Transgender voter sues N.C., Mecklenburg election officials for questioning identity

Politics & Elections

By Bruce Henderson, The Charlotte Observer

A transgender woman sued North Carolina and Mecklenburg County election officials on Feb. 12, claiming she was denied equal protection under state law and endured emotional stress when a Cornelius elections official questioned her identity last November.

The voter, identified as Jane Doe in the lawsuit, said a chief precinct judge demanded to see her identification, which state law doesn’t currently require for voting.

Doe says a lengthy debate ensued, drawing a crowd of onlookers, when she tried to vote from a curbside area for people with disabilities.

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The Cornelius town hall precinct judge, the lawsuit states, said that identification was required “because your face does not match your name.”

Jane Doe reluctantly provided her driver’s license, the complaint says, and was allowed to vote more than an hour after arriving at the site. The episode ended, it says, with Doe “crying and trying to hide” from bystanders around her car.

North Carolina voters approved a constitutional amendment requiring voter ID in 2018, making it effective this year. But in December a federal court blocked the measure from taking effect, at least for the March 3 primary election.

Transgender activists have said the law, if eventually upheld, will require training of poll workers. Many transgender and gender-nonconforming people are unable to afford legal name changes, including on driver’s licenses, which advocates say could fuel discrimination at the polls.

Faith Fox, the Charlotte lawyer who filed the complaint on behalf of Doe, said her client has identified as female since age 4 and has lived as a female since she was 14. She’s now 28 and is in the process of changing her name legally.

The driver’s license Doe presented to election officials last November has a photo of her, consistent with her female identity, Fox said, but the name on the ID is that of a male.

County elections officials have not responded to the woman’s request for an apology from the precinct judge, Fox said.

The State Board of Elections said it hasn’t been served with the complaint and has no comment. The precinct judge in question was “retrained on the challenge process,” the state board added.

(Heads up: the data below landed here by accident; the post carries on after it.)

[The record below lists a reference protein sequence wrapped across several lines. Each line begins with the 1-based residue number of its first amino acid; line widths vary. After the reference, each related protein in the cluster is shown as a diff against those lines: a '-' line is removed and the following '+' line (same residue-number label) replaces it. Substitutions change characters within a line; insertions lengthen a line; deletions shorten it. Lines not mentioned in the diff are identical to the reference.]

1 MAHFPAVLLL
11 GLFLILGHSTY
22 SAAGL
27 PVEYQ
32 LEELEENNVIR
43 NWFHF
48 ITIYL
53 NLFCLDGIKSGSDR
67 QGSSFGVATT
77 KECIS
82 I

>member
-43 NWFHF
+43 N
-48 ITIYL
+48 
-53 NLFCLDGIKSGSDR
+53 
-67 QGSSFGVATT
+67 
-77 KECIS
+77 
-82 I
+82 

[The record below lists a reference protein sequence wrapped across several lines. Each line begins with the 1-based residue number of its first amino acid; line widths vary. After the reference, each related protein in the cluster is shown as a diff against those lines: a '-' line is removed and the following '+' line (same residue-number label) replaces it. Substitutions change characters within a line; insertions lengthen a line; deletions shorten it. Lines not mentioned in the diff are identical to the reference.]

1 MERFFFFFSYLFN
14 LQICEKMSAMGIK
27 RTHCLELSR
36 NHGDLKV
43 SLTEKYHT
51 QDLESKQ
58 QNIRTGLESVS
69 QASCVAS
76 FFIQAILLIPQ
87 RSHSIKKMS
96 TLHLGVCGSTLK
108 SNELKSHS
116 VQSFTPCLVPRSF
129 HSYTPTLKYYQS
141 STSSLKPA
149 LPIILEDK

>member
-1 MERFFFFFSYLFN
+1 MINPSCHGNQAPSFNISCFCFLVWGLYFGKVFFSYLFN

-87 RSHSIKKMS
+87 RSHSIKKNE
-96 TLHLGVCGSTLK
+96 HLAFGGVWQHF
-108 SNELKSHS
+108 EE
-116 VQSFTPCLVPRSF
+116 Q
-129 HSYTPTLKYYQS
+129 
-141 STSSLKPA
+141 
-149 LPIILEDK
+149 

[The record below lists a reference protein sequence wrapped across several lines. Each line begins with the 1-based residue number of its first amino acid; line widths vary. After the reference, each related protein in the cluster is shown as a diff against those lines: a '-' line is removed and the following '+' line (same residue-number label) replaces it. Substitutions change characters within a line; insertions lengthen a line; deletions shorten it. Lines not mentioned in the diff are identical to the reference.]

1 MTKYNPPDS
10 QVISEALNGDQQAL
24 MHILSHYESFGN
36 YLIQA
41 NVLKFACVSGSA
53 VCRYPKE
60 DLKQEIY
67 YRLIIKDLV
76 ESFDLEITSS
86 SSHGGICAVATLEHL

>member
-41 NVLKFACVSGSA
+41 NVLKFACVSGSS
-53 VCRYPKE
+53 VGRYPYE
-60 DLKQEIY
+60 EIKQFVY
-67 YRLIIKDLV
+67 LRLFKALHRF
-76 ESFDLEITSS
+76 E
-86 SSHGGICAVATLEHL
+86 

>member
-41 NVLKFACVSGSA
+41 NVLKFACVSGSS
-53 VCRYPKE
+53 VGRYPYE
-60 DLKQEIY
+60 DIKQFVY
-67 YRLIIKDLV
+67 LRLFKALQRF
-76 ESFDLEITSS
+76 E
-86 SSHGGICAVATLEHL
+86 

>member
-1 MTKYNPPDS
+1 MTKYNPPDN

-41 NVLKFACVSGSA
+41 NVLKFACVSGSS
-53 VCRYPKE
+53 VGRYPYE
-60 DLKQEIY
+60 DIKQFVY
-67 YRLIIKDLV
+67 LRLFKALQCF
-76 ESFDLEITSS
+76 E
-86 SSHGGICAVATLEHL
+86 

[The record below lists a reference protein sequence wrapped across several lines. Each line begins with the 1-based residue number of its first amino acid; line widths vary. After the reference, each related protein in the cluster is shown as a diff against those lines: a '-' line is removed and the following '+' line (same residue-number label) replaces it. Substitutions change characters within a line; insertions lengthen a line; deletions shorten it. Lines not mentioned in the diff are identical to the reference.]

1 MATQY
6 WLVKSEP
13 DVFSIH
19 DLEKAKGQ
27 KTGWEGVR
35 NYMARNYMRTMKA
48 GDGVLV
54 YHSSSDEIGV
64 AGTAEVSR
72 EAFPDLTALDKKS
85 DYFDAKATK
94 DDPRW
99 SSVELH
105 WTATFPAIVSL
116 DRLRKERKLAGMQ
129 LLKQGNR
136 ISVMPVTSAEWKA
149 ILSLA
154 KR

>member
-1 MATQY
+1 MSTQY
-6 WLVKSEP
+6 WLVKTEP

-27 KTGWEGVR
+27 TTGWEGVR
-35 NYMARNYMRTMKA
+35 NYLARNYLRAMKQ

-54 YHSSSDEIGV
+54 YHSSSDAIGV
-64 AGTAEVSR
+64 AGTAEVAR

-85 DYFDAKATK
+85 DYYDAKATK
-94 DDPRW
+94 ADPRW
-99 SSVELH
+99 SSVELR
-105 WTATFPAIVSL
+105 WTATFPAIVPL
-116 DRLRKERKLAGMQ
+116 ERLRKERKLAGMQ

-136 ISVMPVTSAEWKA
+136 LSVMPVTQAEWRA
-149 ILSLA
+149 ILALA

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Mecklenburg County elections director Michael Dickerson could not be immediately reached [on the day the lawsuit was filed], but told reporters in November that the woman was able to vote. Dickerson added that the incident showed the need for poll workers to be aware of voters who may have altered their appearance.

“We have all been through sensitivity training for photo identification,” Dickerson said, recalling a 2016 state law, later overturned, that had also required voter ID. “Especially with the next year coming up, we always want to make sure that we retain the integrity of the process.”

Doe’s lawsuit says transgender voters are especially vulnerable to challenges of their identity “as they are consistently and illegally denied the opportunity to have their appropriate sex or gender designation reflected on any birth certificate or drivers license documents.”

The complaint claims the elections officials violated the state constitution’s equal protection clause, were negligent in their hiring practices and intentionally inflicted emotional distress. It seeks more than $25,000 in damages.

Despite the experience, Fox said Jane Doe is ready to vote again on March 3.

“She’s extremely emotional about it, but she’s determined to vote,” Fox said.

This story was originally published by The Charlotte Observer on Feb. 12, 2020, and is reprinted with permission. qnotes is a member of the Observer’s Charlotte News Alliance.

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